Warped Rotors? Are You Sure? How to Diagnose BMW and MINI Brake Rotor Problems
I have a 2008 535i. My shop says I need to replace my brake rotors because they are warped. I am frustrated because this is the third set of rotors that they have procured and installed in a few months (they install new pads each time too … it is starting to get expensive). I can’t believe that this is normal for a BMW. Is there any way you can help?
Thanks, [BMW Owner] Geoff
Here at BAVauto, we get a lot of contacts from BMW and MINI owners who wish to replace their brake rotors due to apparent warpage. Often, the replacement rotors (regardless of brand) will fix the problem for a bit and then it’s back. Alternately, the replacement rotors do not change anything (except the bank account). If the replacement rotors do not fix the issue at all or the issue returns in short order, it’s likely that the fault lies someplace other than with the rotors.
If you experience a vibration or shake while braking, there are a number of potential causes for this. It may, or may not be, directly due to damaged brake rotors.
1) The brake rotors may be damaged. Brake rotors can indeed be the cause of a shake or vibration under braking. In these cases, the rotors may actually be “warped” with the friction surface not running true to the rotor’s hub mounting face Additionally, damage that requires rotor replacement may be due to rust (from longer periods of sitting plus high moisture in the air or there may be pad material transferred to the rotor’s friction surface causing a change in friction at that spot or the rotor may have been over-heated and the friction surfaces have hardened spots which offer differing friction (similar to pad transfer).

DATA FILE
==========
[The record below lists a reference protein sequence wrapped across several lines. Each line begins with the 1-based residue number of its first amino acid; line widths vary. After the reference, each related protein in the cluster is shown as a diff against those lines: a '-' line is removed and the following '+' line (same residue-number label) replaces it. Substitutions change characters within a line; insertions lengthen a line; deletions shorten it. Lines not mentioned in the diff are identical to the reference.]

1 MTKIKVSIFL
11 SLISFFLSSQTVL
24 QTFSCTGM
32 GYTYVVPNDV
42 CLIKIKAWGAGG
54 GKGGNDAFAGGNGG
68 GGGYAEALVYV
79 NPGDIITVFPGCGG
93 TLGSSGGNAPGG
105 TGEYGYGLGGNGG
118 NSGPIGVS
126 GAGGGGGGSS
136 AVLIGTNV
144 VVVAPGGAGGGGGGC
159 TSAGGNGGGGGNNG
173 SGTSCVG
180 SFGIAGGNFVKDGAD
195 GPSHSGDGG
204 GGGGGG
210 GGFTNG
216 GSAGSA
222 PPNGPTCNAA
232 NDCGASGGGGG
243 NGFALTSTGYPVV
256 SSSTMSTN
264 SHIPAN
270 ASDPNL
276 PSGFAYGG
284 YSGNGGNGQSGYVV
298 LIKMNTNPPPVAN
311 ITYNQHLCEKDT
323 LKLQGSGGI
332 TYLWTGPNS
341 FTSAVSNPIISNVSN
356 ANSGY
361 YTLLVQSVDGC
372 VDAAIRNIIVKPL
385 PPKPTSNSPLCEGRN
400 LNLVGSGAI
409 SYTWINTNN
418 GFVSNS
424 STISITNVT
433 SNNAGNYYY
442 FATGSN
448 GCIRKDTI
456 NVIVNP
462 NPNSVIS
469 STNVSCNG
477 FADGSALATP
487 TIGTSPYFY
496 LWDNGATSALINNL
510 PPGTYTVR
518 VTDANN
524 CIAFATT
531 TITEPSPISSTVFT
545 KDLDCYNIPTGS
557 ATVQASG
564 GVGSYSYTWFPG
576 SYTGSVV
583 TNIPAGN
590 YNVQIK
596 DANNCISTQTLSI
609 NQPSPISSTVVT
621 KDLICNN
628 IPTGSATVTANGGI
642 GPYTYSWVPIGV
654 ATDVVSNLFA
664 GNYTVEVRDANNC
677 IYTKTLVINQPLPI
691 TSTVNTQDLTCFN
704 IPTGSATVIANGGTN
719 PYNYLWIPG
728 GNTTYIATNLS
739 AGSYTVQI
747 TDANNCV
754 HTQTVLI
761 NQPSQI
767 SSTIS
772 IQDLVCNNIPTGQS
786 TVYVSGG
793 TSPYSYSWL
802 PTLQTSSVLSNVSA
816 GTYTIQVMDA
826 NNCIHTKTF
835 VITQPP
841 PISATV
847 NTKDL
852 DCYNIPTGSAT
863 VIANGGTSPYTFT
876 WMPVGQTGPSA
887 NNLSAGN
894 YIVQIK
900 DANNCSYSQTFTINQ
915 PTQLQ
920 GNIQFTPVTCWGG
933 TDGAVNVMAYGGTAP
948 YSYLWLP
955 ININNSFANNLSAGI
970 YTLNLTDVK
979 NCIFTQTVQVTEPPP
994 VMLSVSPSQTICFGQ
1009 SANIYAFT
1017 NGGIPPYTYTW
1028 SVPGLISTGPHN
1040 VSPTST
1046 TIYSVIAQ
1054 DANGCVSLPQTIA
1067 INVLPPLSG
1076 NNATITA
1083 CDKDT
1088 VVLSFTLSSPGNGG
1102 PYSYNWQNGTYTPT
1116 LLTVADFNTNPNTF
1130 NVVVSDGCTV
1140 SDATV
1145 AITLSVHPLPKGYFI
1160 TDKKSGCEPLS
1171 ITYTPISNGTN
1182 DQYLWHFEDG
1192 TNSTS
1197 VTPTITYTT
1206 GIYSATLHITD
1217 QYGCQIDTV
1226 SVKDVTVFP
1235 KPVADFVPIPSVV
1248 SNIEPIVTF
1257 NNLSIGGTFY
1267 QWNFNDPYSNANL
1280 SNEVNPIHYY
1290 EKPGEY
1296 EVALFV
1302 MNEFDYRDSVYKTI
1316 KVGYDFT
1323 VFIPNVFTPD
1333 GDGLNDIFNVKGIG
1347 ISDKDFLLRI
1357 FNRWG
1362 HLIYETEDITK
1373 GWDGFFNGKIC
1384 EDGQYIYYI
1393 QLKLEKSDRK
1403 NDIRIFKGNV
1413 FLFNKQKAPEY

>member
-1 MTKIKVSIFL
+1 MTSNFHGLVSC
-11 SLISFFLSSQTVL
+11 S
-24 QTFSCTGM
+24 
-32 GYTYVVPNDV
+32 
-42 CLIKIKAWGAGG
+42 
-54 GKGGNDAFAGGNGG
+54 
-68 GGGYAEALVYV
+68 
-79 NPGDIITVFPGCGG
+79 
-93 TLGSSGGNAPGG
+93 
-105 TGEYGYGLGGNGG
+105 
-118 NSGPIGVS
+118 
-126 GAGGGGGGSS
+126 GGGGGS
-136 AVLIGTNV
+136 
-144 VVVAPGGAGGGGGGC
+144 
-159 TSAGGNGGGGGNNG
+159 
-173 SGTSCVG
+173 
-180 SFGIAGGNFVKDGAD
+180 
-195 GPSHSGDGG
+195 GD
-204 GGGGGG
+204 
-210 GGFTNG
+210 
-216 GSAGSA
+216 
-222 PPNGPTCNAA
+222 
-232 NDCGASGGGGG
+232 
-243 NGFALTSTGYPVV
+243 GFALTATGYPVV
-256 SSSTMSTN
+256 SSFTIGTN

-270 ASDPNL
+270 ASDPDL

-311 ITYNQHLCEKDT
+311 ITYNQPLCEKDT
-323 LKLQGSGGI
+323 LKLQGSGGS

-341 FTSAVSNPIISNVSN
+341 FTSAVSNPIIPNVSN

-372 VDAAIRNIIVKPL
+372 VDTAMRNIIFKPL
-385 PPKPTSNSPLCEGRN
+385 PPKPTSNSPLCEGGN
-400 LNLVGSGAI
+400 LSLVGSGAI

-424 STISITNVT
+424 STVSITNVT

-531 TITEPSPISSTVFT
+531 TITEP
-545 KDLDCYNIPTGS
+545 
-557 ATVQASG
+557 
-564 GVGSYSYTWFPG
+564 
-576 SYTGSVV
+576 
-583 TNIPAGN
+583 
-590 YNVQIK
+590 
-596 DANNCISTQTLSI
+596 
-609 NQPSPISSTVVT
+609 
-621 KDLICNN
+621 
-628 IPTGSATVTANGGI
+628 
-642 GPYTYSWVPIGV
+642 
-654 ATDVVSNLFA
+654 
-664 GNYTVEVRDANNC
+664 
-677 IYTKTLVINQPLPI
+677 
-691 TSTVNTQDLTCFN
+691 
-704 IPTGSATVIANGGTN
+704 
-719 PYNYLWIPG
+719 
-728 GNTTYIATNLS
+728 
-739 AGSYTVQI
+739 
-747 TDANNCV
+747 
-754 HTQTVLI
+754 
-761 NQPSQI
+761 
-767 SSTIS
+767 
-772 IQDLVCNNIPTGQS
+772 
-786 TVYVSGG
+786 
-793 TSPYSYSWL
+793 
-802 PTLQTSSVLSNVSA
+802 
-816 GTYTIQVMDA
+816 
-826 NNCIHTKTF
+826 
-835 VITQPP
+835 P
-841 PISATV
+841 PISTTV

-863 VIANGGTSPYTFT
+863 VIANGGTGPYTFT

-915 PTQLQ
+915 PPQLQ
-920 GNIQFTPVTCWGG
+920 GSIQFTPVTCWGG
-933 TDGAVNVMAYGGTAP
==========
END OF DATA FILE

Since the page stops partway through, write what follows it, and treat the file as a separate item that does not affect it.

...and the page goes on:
2) The brake caliper(s) may be at fault. The caliper piston may be sticking in the bore and may not be fully releasing pressure against the brake pads (which are pressing against the rotor), the caliper guide pin bushings may be sticking on the guide pins or the pads may be stuck in the caliper and/or bracket guide tracks. Any of these cases will cause the brake pads to remain in contact with the brake rotor, with some amount of pressure (as if you had your foot on the brake pedal to some degree).
3) The front control arm bushings may be weak. BMWs and MINIs are very susceptible to front-end vibrations due to weak thrust arm (also known as strut arm, stress arm, compression arm, tension arm, upper arm and others) bushings. As the bushing material ages and becomes effectively softer, the arm can oscillate against the bushing in compression or tension, worsening as the brakes are applied. Basically, this is like pushing or pulling against a spring (in very small movements). When the brakes are applied, at speed, this compresses or pulls on the bushing, which then allows more movement of the control arm and the whole arm starts to oscillate …. which is felt as a front-end vibration.